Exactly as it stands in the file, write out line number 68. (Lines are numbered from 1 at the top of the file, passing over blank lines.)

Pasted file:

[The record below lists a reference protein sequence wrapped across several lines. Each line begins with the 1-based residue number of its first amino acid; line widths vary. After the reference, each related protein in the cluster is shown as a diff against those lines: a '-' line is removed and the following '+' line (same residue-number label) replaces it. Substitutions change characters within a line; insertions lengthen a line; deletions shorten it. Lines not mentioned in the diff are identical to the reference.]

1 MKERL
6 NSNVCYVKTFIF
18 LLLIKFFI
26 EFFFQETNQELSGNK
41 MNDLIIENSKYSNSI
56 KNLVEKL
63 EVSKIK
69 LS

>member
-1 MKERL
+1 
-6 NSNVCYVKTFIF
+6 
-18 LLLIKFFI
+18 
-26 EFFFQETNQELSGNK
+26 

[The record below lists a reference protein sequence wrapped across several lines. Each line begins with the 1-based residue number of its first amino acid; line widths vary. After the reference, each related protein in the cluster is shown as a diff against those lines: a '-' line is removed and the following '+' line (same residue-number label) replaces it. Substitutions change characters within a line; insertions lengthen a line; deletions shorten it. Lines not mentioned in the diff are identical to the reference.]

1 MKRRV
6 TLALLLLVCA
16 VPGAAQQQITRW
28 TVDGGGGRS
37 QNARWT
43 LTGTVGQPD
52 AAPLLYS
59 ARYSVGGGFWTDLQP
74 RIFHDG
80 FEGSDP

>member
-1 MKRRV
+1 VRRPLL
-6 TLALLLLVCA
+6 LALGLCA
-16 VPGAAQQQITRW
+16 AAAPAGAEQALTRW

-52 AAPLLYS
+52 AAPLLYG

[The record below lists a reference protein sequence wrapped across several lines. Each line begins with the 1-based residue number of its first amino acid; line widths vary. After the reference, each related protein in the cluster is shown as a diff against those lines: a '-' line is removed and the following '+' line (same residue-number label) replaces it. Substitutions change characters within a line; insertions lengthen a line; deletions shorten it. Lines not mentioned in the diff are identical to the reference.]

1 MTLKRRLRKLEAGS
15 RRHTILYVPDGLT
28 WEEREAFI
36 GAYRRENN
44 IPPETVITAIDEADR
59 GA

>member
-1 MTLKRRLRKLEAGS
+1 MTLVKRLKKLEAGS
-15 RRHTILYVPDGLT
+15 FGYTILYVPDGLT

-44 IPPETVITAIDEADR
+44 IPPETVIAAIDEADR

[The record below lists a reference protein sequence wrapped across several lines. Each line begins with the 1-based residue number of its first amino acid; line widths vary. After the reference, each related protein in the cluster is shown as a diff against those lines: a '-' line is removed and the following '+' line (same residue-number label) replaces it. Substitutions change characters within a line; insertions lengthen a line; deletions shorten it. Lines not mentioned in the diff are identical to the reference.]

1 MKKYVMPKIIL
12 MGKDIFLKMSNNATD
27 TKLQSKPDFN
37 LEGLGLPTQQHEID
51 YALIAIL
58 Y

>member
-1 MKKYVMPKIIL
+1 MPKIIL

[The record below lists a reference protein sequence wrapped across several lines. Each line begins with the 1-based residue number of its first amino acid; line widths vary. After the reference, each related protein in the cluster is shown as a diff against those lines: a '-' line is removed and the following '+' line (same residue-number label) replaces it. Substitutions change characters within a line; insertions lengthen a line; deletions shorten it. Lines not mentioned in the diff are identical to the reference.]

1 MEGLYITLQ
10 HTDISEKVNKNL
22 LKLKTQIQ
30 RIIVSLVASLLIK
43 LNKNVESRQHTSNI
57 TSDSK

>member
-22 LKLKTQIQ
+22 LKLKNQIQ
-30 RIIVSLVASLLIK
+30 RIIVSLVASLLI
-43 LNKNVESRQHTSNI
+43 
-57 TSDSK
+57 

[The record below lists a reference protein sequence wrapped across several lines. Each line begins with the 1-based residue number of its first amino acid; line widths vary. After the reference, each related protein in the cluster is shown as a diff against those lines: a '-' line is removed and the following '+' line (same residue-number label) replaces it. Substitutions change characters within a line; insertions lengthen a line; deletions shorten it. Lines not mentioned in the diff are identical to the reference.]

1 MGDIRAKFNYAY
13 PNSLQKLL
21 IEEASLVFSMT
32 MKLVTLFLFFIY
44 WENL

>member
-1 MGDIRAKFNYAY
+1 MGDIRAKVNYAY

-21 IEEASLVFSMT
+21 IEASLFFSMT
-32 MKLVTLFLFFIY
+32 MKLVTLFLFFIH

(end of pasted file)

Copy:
43 LNKNVESRQHTSNI